Hope, Source of

Go to Bible verses for: Hope, Source of



Defining Hope for the Creation

'Ready Answer' by James Beaubelle

None of us is perfect. We are all, in a sense, broken to some degree, whether from birth or by the constant grind of life. We have little hope of repair. James Beaubelle, however, finds real hope in Scripture, arguing that, if our hope is in our great High. . .



The Audacity to Hope

'Ready Answer' by Mike Ford

During the 2008 Presidential campaign, Americans have heard a great deal about hope. Yet, "hope" means different things to different people. Mike Ford explains that the political hope held out by politicians does not compare with the hope found in Scriptur. . .



Our Hope

Sermon by John W. Ritenbaugh

Our hope is based on having a living Savior. At times we are discouraged and overwhelmed, but God has not left us—though unseen, He is in the trials with us.



Perseverance and Hope

Sermon by John W. Ritenbaugh

In the turbulent and uncertain times ahead, we will need extraordinary fortitude and courage. Trials can improving perseverance or active endurance.



Some Reasons for Hope

Commentary by John W. Ritenbaugh

John Ritenbaugh warns that our nation is sliding into a recession or depression, falling into the grips of a failed economic system (socialism, fascism, or communism) and into a new world order -controlled by a powerful, but sinister beast power. In the wa. . .



The Elements of Motivation (Part Three): Hope

'Personal' from John W. Ritenbaugh

Hope conveys the idea of absolute certainty of future good, and that is exactly what the Bible tells us we have upon our calling and acceptance of God's way. John Ritenbaugh shows that, because the Father and Son are alive and active in their creation, our. . .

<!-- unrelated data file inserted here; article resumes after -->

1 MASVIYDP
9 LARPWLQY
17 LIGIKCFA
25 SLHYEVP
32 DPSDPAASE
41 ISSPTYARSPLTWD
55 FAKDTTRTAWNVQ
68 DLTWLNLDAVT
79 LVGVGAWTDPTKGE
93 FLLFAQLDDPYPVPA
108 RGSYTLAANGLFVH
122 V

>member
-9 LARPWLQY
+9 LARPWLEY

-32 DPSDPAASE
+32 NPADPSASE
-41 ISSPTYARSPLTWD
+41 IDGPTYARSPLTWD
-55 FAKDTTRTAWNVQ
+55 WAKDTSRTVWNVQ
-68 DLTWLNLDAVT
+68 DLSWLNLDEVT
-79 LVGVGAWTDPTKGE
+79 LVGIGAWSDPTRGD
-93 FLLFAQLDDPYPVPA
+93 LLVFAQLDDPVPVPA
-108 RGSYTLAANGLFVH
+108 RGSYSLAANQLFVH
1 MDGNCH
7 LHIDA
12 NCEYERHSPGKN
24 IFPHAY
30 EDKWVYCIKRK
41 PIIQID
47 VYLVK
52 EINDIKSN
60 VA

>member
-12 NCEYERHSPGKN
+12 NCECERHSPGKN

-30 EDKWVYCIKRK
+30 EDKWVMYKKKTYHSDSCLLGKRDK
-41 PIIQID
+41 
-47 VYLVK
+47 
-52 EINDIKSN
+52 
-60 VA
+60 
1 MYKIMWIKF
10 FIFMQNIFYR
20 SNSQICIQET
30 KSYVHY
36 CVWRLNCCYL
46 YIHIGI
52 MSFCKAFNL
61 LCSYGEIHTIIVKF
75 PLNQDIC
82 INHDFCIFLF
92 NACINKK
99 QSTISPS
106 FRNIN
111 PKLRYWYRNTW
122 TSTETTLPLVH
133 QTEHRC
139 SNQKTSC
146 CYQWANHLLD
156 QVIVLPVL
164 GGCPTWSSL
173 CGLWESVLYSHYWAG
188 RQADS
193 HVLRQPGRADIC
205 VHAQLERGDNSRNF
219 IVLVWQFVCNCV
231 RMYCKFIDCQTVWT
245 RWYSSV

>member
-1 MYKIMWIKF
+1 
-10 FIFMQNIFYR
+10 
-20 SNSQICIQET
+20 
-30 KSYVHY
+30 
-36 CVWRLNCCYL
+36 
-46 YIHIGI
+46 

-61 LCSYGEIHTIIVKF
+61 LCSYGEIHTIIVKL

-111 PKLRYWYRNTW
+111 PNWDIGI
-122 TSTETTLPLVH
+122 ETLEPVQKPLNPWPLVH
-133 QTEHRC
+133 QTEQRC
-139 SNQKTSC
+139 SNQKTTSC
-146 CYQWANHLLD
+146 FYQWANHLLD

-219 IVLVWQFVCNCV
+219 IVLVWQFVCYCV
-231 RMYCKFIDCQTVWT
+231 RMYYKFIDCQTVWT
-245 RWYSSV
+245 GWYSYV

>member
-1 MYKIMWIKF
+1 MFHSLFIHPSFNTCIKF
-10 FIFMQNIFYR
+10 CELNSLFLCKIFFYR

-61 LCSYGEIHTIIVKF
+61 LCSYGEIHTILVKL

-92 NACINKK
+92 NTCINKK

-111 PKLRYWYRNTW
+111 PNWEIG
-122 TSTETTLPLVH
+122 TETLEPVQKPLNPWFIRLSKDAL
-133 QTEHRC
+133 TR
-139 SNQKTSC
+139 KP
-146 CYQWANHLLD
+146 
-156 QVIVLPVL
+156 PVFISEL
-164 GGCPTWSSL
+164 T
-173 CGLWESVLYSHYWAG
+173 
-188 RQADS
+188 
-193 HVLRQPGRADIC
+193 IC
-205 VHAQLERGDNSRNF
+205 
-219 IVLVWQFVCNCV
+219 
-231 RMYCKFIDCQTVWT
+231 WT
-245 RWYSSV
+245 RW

Pentecost and Hope

Sermon by Richard T. Ritenbaugh

Richard Ritenbaugh, reflecting on the account of Simeon in Luke 2:25-30, speculates about the specific things Simeon did to sustain his hope. Simeon's life serves as a precursor to that of God's called-out ones, demonstrating the elements necessary to brin. . .



Trumpets and Hope

Sermon by Richard T. Ritenbaugh

Using The Poseidon Adventure as an analogy, Richard Ritenbaugh suggests that just as it took one swimmer to go through the submerged vessel with a rope giving his life for his fellow passengers, Christ gave his life serving as our forerunner through life's. . .



A Cure for News Depression

Commentary by John W. Ritenbaugh

The overwhelmingly depressing news must be counterbalanced by edifying news, namely God's Word. The Scripture, with its life-giving words, provides hope.



Antidotes to Fear and Depression

Sermon by Richard T. Ritenbaugh

In this message on overcoming anxiety and fear of the future, Richard Ritenbaugh suggests that since September 11, anxiety, fear, depression, and panic disorders have increased dramatically in America, characterized by feelings of loss of control, and hope. . .



We Can Make It!

Feast of Tabernacles Sermon by John W. Ritenbaugh

John Ritenbaugh, focusing on Matthew 10:16-26, warns us that a teacher's disciples cannot escape the kind of persecution directed against their teacher. In the wake of this kind of abuse, people can succumb to depression, and in some cases, suicidal depres. . .



Knowing God: Formality and Customs (Part 1)

Sermon by John W. Ritenbaugh

John Ritenbaugh cautions that placing our hope in the wrong thing can jeopardize our relationship with God. We must remember that God alone is the source from whom all blessings flow, and that we need to reciprocate those gifts back to God,fearing and stan. . .



Lamentations (Part Seven)

Sermon by Richard T. Ritenbaugh

Richard Ritenbaugh begins by recapping the first three chapters of the Book of Lamentation: "Woe is me" (Chapter 1), "God did it" (Chapter 2), and "If God is behind it, it must have been good" (Chapter 3). He then focuses on t. . .



God's Workmanship (Part 4)

Sermon by John W. Ritenbaugh

In this Feast of Trumpets message, John Ritenbaugh reiterates that salvation is not a one time event, but a continuous process analogous to the birth process—not just immunity from death, but a total dramatic transformation of our nature into a total. . .


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